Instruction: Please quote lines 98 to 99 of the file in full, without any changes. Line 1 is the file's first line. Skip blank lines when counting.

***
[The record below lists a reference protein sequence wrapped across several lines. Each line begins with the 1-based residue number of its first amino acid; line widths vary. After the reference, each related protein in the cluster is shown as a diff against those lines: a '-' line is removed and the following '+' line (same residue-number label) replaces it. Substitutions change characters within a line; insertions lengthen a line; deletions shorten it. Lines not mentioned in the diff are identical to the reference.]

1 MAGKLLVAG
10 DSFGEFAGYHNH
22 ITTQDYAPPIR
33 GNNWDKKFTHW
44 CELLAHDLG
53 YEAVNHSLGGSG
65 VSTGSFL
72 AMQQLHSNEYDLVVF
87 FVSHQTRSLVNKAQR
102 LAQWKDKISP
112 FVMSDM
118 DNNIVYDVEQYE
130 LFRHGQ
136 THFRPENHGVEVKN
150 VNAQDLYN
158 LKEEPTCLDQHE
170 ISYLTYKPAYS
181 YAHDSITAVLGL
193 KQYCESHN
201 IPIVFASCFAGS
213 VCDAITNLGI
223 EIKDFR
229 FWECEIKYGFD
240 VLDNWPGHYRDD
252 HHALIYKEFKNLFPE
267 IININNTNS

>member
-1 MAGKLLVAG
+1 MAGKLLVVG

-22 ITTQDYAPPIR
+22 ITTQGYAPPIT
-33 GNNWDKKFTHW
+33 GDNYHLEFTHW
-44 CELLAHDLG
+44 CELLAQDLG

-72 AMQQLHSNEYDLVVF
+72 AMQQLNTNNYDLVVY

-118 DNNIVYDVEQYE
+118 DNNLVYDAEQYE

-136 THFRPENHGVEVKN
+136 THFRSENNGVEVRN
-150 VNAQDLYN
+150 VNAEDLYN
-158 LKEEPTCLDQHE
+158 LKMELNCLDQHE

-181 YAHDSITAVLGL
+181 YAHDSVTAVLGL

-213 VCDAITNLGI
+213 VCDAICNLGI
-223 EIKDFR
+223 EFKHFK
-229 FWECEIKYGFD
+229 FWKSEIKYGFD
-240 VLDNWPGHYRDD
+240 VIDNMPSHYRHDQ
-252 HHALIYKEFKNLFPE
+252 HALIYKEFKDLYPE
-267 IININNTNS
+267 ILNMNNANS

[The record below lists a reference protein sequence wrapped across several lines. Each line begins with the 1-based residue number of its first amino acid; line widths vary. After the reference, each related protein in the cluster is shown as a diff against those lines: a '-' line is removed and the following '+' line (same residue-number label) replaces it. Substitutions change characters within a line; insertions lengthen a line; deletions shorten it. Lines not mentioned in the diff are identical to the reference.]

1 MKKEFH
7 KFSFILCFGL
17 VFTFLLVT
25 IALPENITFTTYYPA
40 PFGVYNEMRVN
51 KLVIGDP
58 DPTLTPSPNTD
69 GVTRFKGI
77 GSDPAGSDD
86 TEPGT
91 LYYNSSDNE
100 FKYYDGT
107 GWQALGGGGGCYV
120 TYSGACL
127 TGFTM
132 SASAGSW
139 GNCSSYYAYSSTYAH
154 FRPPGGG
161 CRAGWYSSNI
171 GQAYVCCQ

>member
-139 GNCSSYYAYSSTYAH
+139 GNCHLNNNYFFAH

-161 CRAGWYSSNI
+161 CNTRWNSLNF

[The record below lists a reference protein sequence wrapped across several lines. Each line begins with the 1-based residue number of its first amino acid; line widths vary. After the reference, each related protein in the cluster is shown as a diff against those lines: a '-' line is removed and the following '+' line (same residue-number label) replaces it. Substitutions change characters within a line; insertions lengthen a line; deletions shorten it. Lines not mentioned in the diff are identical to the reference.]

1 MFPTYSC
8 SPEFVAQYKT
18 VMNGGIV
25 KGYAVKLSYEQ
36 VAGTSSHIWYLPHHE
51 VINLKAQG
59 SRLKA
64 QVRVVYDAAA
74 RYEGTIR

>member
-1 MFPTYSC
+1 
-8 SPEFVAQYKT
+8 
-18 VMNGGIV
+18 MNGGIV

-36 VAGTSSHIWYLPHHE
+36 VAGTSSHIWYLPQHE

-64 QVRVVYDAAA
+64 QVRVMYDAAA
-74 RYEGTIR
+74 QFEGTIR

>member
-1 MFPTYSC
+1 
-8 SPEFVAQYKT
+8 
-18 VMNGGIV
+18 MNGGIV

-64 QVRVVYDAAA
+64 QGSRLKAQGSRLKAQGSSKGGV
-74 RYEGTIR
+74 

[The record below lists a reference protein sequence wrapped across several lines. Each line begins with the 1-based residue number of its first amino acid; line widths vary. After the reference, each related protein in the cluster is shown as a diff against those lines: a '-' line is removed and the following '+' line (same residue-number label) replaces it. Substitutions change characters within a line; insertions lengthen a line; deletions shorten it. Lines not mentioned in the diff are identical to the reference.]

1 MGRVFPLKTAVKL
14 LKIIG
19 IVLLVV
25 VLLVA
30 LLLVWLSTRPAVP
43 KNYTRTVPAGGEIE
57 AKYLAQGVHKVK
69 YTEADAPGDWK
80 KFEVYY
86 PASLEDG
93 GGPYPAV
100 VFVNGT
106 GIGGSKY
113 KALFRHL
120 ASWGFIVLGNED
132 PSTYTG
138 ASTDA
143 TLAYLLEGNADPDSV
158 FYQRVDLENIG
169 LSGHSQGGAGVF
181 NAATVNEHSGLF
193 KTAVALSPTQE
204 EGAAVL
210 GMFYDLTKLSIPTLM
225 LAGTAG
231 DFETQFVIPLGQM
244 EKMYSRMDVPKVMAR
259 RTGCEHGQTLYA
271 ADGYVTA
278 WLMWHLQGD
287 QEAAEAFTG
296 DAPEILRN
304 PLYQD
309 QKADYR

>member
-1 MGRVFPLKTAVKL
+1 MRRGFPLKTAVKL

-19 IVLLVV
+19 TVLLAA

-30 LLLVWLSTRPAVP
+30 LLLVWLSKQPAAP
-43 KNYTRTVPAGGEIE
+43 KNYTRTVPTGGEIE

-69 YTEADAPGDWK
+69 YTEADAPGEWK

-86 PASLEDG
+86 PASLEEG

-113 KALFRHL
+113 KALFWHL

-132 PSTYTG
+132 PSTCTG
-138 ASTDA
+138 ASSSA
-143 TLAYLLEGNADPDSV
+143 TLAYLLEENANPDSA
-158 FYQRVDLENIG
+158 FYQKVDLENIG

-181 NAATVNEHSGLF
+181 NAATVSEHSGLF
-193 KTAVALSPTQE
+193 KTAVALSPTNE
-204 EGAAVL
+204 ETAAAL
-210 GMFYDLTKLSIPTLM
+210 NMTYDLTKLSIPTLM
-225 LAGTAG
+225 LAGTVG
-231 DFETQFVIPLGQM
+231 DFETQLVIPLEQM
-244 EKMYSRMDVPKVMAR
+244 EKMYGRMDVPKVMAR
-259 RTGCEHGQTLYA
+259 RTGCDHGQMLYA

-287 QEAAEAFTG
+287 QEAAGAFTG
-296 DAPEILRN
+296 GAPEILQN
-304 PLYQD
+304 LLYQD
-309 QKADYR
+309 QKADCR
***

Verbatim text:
-1 MFPTYSC
+1 